Smoking tobacco

Smoking is associated with many harms, including an increased risk for a range of cancers. Surveys have found that rates of smoking among HIV-positive people are greater than those among HIV-negative people. The scientists mentioned the need for smoking cessation programs.

Heroin and other opioids

Injecting street drugs is associated with many harms. The scientists encourage the availability of treatment programs for people with opioid use disorder. Such treatment has been found in other studies to reduce deaths and improve HIV-related outcomes, such as engagement in care and achievement and maintenance of viral suppression.


According to the scientists, the use of stimulants (cocaine, crystal meth) “is increasing” among gay, bisexual and other men who have sex with men in San Francisco. They encouraged research to find effective interventions to treat stimulant use disorder.

Bipolar disorder and schizophrenia

The scientists found that mental illness contributed to the “circumstances of death for greater than one-third of [participants].” They said that schizophrenia and bipolar disorder may have made some participants more vulnerable to substance use, which in turn likely decreased their adherence to ART. They noted that among HIV-negative people with schizophrenia “death due to substance use outpaces suicide in its contribution to excess mortality.”

Social support

Studies among HIV-negative people have found an increased risk of death in unpartnered/unmarried people. The scientists stated that “provision of social support services may particularly benefit older [HIV-positive people] living alone, who may suffer the health consequences of geriatric conditions such as falls and neurocognitive issues without additional support.”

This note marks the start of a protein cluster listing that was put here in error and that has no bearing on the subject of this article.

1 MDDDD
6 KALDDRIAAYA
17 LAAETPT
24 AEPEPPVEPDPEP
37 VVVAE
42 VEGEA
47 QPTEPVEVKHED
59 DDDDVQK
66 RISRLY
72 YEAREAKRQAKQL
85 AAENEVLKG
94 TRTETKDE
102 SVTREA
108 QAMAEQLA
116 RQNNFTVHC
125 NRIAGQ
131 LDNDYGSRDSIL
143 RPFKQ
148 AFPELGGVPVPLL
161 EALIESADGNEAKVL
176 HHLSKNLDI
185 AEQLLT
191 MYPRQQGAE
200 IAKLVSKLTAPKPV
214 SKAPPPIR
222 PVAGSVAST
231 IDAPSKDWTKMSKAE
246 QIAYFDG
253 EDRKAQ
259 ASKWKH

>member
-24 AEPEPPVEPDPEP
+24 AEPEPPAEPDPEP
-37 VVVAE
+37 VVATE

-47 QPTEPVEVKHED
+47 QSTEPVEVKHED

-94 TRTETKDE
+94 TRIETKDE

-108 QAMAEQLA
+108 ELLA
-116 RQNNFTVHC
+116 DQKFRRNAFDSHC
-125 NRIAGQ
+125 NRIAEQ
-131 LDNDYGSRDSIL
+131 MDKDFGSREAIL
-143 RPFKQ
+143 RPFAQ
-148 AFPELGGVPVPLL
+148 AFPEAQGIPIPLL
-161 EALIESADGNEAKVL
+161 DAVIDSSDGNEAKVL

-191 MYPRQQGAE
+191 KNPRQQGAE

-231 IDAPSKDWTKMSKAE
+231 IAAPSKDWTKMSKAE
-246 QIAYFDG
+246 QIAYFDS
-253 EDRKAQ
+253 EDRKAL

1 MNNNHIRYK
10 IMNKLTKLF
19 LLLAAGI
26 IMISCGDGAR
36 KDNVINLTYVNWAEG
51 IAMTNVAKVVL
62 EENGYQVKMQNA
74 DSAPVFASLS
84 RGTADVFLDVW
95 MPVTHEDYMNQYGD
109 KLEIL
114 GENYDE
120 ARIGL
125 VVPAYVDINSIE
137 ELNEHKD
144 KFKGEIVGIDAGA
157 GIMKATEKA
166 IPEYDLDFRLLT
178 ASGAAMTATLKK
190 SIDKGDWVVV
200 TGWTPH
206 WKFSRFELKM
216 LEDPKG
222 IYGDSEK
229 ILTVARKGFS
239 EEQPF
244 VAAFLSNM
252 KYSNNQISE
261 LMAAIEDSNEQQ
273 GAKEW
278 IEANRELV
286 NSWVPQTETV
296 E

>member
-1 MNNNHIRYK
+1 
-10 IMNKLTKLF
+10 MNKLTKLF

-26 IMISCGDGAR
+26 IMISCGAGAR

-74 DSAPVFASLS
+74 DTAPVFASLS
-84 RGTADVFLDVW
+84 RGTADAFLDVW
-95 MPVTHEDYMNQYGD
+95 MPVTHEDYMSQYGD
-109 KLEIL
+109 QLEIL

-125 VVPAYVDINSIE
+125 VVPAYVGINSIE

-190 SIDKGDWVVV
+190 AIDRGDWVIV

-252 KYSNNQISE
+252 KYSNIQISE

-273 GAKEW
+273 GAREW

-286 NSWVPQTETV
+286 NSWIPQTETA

Falling out of care

The scientists stated that “retaining [HIV-positive people] on ART remains a challenge across the U.S., particularly in populations with serious mental illness, substance use challenges and housing instability, with new strategies needed. Continued investment in [ART] reengagement programs such as the Getting to Zero-San Francisco navigation program, particularly for individuals who miss or do not attend primary care visits, can potentially improve ART persistence in this population.”

Bear in mind

The present study is imperfect in design; it also had a relatively small sample of people. However, scientists took steps to minimize the potential of drawing biased conclusions when analysing the data. The findings from this study are very important, as issues similar to those in San Francisco are happening in other cities in high-income countries.

For the future

The scientists made the following solution-oriented statement:

“In addition to continued investment in medical interventions, implementation of comprehensive social services with known efficacy, such as supportive housing, substance use and mental health treatment, and investment in developing new strategies, will be needed to dramatically reduce preventable deaths.”

—Sean R. Hosein

As we go to press, the City’s Department of Public Health has announced funding for some of the issues mentioned in our news story.